Still, the number that matters most is how many families are going hungry because the cost of living is still too high.
That number governments cannot be allowed to ignore in all their praise for Nutrition North.
We've been giving a lot of virtual ink to the problem of food insecurity lately — the challenges people face when they frequently can't put enough food on the table. And sometimes it seems like an insurmountable problem.
Take the city of Iqaluit, in Canada's largest territory, Nunavut, just a few hundred miles south of the Arctic Circle. There's no highway, so in the grocery store, a few slices of watermelon can cost $12, heads of cabbage can go for $28, and people sometime stretch cans of meatballs and noodles out for a week. Plus, it has become more expensive for the Native people — the Nunavummiut — to hunt the traditional foods that have sustained them for 4,000 years.
Featured on "Facebook Stories"
Can you imagine spending $12 for a just few slices of watermelon? In the Canadian territory of Nunavut, shipping costs continue to drive up the cost of food while residents slide further into poverty. Can community members use a Facebook group to solve the problem?
Leesee Papatsie stands in her kitchen, slicing whale and arctic char on sheets of recycled cardboard laid across the table. Her steady hand rolls a small curved blade, a traditional arctic knife called an ulu, in quick but calculated strokes.
Papatsie, a mother of five in Iqaluit, Nunavut, Canada's largest territory, calls her family over to eat, stealing bites for herself as she chops. Arctic char is one of the primary fish caught in the bays around the area – Papatsie prepares it raw, like the whale. Narwhal skin and blubber make up a dish called muktuk, a traditional Inuit delicacy that has a thick, rich taste, like penne noodles in butter. Today, her family dips it in soy sauce. Dried fish and muktuk are just a few of the "country foods" of the north and are part of the traditional diet of the Nunavummiut people that has sustained them for the last 4,000 years. This particular meal has a dual purpose: it's an edible homage to Papatsie's Inuit heritage and is one of the only ways to avoid soaring food prices at local stores.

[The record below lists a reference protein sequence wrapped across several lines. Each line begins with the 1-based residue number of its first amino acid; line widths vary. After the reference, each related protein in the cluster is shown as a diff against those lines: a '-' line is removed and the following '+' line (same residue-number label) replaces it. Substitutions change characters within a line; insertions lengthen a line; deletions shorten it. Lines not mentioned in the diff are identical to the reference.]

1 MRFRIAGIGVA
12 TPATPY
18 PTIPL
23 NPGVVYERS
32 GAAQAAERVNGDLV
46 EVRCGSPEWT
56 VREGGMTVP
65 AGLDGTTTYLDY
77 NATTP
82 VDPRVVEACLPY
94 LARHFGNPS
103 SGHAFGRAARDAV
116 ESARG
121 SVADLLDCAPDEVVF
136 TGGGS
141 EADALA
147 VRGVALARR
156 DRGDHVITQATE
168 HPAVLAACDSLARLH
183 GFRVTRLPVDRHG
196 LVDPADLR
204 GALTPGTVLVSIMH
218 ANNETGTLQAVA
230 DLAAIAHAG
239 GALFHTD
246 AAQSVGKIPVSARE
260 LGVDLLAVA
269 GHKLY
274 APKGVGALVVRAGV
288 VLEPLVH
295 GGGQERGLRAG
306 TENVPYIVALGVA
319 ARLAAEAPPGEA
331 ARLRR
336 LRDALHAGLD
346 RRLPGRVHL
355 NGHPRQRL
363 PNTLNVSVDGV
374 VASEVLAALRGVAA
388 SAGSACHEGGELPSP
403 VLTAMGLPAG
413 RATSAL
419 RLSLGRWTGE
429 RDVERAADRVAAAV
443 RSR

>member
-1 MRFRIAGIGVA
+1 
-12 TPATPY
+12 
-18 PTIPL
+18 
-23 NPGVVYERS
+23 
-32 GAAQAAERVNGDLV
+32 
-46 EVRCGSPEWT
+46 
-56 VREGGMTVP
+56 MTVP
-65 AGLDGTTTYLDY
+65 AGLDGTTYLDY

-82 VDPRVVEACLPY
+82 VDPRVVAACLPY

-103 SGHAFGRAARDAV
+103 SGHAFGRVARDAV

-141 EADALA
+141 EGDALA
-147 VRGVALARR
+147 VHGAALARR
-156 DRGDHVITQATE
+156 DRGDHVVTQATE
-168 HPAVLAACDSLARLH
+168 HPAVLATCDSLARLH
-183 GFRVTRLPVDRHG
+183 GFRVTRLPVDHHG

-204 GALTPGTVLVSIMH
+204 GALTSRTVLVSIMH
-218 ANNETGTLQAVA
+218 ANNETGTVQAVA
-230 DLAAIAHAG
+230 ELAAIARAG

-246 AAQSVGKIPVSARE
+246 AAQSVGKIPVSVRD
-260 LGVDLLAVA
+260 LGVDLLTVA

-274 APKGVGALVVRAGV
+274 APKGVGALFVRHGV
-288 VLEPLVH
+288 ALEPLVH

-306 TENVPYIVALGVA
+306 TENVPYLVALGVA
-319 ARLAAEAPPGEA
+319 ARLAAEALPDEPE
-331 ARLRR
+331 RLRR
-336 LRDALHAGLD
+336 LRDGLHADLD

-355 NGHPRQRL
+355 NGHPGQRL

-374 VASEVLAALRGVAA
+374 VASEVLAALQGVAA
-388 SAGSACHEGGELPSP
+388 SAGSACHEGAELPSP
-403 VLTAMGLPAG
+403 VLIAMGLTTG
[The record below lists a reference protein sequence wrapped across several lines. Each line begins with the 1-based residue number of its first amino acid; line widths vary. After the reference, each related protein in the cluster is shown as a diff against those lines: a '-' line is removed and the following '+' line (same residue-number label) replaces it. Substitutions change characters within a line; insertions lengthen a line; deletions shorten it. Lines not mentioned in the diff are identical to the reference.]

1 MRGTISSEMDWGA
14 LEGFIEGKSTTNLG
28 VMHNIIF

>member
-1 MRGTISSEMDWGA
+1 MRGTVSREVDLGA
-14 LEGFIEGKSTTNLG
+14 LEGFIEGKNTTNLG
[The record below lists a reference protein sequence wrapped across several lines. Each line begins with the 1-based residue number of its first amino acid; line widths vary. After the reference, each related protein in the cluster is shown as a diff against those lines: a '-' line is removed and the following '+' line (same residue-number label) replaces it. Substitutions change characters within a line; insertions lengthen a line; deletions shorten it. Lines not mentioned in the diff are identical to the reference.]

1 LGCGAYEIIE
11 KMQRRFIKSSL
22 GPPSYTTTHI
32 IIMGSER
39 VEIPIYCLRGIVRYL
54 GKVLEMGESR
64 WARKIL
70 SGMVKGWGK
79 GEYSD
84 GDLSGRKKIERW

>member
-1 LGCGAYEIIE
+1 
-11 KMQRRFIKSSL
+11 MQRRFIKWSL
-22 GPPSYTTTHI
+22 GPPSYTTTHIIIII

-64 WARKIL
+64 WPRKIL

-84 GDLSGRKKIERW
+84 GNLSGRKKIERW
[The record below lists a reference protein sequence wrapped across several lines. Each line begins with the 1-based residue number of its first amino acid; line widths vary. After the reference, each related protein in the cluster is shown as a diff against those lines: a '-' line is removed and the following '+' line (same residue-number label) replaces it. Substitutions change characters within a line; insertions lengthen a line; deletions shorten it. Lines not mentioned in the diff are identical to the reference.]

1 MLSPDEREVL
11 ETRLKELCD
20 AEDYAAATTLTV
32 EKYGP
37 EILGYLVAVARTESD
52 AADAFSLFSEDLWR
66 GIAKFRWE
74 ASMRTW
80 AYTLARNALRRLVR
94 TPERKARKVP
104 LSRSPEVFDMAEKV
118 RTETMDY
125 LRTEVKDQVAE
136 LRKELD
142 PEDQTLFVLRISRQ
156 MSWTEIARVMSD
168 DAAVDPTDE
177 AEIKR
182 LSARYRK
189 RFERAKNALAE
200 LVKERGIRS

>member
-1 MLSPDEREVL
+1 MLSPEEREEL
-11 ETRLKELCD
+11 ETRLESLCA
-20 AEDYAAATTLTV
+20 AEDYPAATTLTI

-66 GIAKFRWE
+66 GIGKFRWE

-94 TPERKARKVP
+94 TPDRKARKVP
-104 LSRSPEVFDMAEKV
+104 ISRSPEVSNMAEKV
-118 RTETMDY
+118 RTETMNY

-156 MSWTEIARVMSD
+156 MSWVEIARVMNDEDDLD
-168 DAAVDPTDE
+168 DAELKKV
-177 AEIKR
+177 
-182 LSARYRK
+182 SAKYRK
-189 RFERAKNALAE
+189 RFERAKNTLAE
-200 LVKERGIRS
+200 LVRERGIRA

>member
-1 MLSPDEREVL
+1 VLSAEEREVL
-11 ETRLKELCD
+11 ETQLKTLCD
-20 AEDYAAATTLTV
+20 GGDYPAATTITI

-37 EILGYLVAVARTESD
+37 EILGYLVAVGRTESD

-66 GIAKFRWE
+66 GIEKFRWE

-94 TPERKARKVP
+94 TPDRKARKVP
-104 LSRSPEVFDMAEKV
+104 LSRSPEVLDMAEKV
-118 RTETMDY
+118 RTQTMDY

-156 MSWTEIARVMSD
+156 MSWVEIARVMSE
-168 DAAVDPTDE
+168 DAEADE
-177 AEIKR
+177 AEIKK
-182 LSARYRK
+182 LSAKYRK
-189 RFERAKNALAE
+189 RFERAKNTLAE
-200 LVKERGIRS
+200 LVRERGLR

Nunavut is the largest Canadian territory and the only one inaccessible to the rest of North America by highway. As such, the high costs of transportation drive up prices on any goods that aren't produced locally. That means it's staggeringly expensive to live here, which becomes obvious in the community's grocery aisles where four slices of prepackaged watermelon can cost upwards of $12 and heads of cabbage can climb to more than $28.
In early June, Papatsie created the "Feeding My Family " Facebook group to bring attention to the high cost of keeping food on family tables across Nunavut. It's since attracted more than 20,000 members who have organized protests outside of local stores, promoted a return to traditional diets and generated a global press cycle. "I'm worried about the kids that go to bed hungry," Papatsie says. "I worry about the elders going hungry. I'm going to keep going until the people start to stand up."